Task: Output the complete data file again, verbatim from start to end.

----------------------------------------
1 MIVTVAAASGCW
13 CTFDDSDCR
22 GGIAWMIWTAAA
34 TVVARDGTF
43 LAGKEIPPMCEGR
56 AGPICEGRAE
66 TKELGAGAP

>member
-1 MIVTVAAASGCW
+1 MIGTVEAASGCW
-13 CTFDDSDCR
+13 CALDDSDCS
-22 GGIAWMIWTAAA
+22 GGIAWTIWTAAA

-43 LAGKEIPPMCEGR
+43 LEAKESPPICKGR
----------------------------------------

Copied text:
1 MIVTVAAASGCW
13 CTFDDSDCR
22 GGIAWMIWTAAA
34 TVVARDGTF
43 LAGKEIPPMCEGR
56 AGPICEGRAE
66 TKELGAGAP

>member
-1 MIVTVAAASGCW
+1 MIGTVEAASGCW
-13 CTFDDSDCR
+13 CALDDSDCS
-22 GGIAWMIWTAAA
+22 GGIAWTIWTAAA

-43 LAGKEIPPMCEGR
+43 LEAKESPPICKGR